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The Play

(2015) *** Unrated
75 min. Smarthouse Creative. Director: Peter Vogt. Cast: Joe Kapp, Paul Wiggin, John Elway.

/content/films/4849/1.jpgEver since “The Big Game” of 1982, Stanford and Cal football players, coachs, alums, and fans—not to mention sports fans worldwide—have regarded the last four seconds of play with awe and a certain degree of puzzlement and/or self-righteous certitude. The final play of the game has gone down in sports lore as both a dazzling demonstration of strategy and skill on the part of the U.C. Berkeley California Golden Bears and a jaw-dropping, chaotic experience that, perhaps poorly resolved by officials, remains open to sports-bar arguments. Peter Vogt’s documentary The Play revisits those four seconds and the history around them.

Vogt teases “the play,” then backs up to contextualize the longstanding rivalry between the Bears and the Stanford Cardinal that enshrined the annual “Big Game” as an annual moment of, at best, semi-friendly rivalry. In parsing the 1982 game, Vogt makes good use of all of the available game-play footage and conducts plenty of new interviews with, among others, Cal coach Joe Kapp and Stanford coach Paul Wiggin, Stanford quarterback John Elway (later yet more famous as the Denver Broncos’ QB), Cal announcer Joe Starkey of KGO radio, and Stanford band trombone player Gary Tyrell, who has lost track of how many interviews he’s given about being knocked flat in the end zone during the play.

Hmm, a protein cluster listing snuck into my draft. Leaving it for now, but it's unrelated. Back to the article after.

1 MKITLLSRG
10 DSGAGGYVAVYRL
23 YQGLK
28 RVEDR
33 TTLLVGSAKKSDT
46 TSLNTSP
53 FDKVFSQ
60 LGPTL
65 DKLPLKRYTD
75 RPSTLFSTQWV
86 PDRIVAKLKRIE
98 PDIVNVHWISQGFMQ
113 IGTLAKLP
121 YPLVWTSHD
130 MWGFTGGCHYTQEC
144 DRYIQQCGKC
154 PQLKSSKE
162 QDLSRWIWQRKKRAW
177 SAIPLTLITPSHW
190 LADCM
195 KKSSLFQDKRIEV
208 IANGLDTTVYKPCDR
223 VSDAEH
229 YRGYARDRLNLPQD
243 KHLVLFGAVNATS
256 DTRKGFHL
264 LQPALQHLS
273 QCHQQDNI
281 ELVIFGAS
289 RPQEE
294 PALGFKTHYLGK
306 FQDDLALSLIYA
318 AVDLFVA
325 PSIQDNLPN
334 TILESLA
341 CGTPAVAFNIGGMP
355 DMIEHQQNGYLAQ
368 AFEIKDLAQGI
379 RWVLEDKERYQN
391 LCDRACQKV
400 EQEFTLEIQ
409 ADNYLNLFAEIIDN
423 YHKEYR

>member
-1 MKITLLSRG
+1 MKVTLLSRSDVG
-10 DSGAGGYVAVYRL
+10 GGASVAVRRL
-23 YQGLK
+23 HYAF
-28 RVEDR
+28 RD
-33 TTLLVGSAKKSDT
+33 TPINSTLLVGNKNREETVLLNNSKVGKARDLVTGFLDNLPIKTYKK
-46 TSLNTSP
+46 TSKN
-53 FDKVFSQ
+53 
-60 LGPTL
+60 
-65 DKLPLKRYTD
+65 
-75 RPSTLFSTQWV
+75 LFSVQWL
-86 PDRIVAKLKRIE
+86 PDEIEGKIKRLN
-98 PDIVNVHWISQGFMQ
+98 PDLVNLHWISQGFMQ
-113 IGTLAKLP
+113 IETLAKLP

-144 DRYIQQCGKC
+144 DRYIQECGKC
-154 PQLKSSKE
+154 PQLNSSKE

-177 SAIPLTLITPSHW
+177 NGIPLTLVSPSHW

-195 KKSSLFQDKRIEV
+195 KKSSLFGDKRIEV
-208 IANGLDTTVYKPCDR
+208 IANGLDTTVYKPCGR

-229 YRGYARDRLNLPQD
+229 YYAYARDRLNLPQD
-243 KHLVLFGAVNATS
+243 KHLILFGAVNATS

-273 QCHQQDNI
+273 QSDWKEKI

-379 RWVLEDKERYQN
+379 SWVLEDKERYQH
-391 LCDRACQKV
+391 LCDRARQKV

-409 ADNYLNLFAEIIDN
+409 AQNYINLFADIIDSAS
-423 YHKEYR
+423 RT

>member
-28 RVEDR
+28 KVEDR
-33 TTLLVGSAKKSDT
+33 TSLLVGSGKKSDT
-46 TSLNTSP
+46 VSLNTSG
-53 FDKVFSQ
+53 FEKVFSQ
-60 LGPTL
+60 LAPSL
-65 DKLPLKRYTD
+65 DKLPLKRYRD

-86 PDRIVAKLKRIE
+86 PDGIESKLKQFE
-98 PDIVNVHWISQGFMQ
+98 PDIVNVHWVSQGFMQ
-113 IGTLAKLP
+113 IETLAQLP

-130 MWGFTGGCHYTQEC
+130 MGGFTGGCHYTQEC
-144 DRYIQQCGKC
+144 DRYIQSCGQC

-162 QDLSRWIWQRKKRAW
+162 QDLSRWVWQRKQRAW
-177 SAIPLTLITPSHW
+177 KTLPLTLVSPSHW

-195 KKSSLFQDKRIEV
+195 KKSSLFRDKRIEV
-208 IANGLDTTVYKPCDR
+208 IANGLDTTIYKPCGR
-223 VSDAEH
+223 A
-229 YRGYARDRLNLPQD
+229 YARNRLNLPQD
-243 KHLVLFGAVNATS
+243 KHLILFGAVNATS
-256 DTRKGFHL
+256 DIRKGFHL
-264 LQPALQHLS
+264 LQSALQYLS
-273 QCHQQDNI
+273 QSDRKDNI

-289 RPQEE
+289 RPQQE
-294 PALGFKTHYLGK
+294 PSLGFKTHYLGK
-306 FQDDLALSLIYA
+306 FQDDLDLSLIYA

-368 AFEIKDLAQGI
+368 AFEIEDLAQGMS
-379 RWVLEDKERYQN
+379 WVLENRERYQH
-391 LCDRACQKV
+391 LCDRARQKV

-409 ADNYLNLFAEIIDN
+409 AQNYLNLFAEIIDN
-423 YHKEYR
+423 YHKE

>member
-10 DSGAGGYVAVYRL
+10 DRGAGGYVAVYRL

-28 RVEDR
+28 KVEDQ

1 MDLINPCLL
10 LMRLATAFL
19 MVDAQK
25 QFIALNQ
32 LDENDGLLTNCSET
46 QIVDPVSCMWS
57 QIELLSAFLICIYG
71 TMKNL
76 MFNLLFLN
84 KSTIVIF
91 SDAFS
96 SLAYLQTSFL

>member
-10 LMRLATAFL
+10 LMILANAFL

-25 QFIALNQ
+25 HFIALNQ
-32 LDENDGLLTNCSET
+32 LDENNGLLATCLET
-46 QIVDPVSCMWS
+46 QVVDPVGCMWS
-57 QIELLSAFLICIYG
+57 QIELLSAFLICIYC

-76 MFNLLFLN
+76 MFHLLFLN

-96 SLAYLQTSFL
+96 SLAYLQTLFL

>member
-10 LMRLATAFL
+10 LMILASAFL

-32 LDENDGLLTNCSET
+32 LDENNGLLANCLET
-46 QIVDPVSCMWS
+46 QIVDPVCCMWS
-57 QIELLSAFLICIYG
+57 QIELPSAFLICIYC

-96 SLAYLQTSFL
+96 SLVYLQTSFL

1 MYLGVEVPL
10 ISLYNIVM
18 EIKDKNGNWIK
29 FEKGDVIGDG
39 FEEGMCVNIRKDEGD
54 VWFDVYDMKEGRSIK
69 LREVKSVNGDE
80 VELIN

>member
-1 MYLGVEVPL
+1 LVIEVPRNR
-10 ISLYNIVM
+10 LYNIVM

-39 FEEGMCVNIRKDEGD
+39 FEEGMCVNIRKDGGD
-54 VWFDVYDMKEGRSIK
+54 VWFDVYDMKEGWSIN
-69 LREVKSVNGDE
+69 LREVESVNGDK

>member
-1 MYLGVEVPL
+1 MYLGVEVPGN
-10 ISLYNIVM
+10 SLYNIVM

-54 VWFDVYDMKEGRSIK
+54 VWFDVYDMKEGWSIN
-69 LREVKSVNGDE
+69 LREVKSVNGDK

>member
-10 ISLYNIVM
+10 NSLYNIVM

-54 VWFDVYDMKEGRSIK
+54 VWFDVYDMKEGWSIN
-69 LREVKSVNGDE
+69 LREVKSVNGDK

Starkey’s manic calling of the play remains synonymous with the fame of the play itself, and in particular, the phrase “The band is out on the field!”, obvious though it may be, has entered the pantheon of great sportscasting moments. Tyrell was one of those errant musicians to take the field before the game had ended, complicating a play already destined to be controversial for its handling by officials (one of whom also goes on record for Vogt). Given the prominence of the band in the story, Vogt also gives a history of the raucous and at-times polarizing group.

As the interviews here make clear (especially the pained ones from the 1982 Stanford team), “the play” remains living history in contention, with the teams regularly changing the score listed on the ceremonial trophy passed back and forth between the two schools. One case argues, pointing to video evidence, that play should have ended before a series of laterals and the end-run got the ball into the end zone, while others can confidently stand behind the official ruling that the play was good. In any case, “the play”—since commemorated in merch aplenty, a Super Bowl ad, countless sports-TV retrospectives, and its own Wikipedia page—still makes great drama.

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